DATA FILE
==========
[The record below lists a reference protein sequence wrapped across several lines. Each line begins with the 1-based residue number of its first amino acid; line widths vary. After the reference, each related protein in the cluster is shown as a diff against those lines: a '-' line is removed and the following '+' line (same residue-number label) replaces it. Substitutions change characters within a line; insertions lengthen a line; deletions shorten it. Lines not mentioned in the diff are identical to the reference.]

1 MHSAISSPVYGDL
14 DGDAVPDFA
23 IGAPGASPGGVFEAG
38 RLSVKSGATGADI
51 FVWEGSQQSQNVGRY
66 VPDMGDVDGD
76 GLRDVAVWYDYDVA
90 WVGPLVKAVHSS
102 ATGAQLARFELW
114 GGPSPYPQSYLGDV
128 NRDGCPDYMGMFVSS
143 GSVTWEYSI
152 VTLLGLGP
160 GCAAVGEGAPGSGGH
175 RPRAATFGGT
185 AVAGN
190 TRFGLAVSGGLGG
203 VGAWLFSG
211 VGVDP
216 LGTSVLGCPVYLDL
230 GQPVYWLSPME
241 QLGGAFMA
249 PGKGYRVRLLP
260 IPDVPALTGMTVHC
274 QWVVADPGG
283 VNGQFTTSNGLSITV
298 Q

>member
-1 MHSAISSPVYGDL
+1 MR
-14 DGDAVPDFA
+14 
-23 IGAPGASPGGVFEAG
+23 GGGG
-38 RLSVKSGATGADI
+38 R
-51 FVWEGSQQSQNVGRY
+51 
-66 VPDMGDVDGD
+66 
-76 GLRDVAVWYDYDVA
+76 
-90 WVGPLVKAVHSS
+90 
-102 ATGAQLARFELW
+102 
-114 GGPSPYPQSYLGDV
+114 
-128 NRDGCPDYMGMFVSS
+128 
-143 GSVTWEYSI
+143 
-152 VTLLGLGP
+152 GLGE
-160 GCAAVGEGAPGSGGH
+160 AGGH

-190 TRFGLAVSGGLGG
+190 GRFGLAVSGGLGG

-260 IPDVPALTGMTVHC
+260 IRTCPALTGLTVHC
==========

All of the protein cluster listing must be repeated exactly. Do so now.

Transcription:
[The record below lists a reference protein sequence wrapped across several lines. Each line begins with the 1-based residue number of its first amino acid; line widths vary. After the reference, each related protein in the cluster is shown as a diff against those lines: a '-' line is removed and the following '+' line (same residue-number label) replaces it. Substitutions change characters within a line; insertions lengthen a line; deletions shorten it. Lines not mentioned in the diff are identical to the reference.]

1 MHSAISSPVYGDL
14 DGDAVPDFA
23 IGAPGASPGGVFEAG
38 RLSVKSGATGADI
51 FVWEGSQQSQNVGRY
66 VPDMGDVDGD
76 GLRDVAVWYDYDVA
90 WVGPLVKAVHSS
102 ATGAQLARFELW
114 GGPSPYPQSYLGDV
128 NRDGCPDYMGMFVSS
143 GSVTWEYSI
152 VTLLGLGP
160 GCAAVGEGAPGSGGH
175 RPRAATFGGT
185 AVAGN
190 TRFGLAVSGGLGG
203 VGAWLFSG
211 VGVDP
216 LGTSVLGCPVYLDL
230 GQPVYWLSPME
241 QLGGAFMA
249 PGKGYRVRLLP
260 IPDVPALTGMTVHC
274 QWVVADPGG
283 VNGQFTTSNGLSITV
298 Q

>member
-1 MHSAISSPVYGDL
+1 MR
-14 DGDAVPDFA
+14 
-23 IGAPGASPGGVFEAG
+23 GGGG
-38 RLSVKSGATGADI
+38 R
-51 FVWEGSQQSQNVGRY
+51 
-66 VPDMGDVDGD
+66 
-76 GLRDVAVWYDYDVA
+76 
-90 WVGPLVKAVHSS
+90 
-102 ATGAQLARFELW
+102 
-114 GGPSPYPQSYLGDV
+114 
-128 NRDGCPDYMGMFVSS
+128 
-143 GSVTWEYSI
+143 
-152 VTLLGLGP
+152 GLGE
-160 GCAAVGEGAPGSGGH
+160 AGGH

-190 TRFGLAVSGGLGG
+190 GRFGLAVSGGLGG

-260 IPDVPALTGMTVHC
+260 IRTCPALTGLTVHC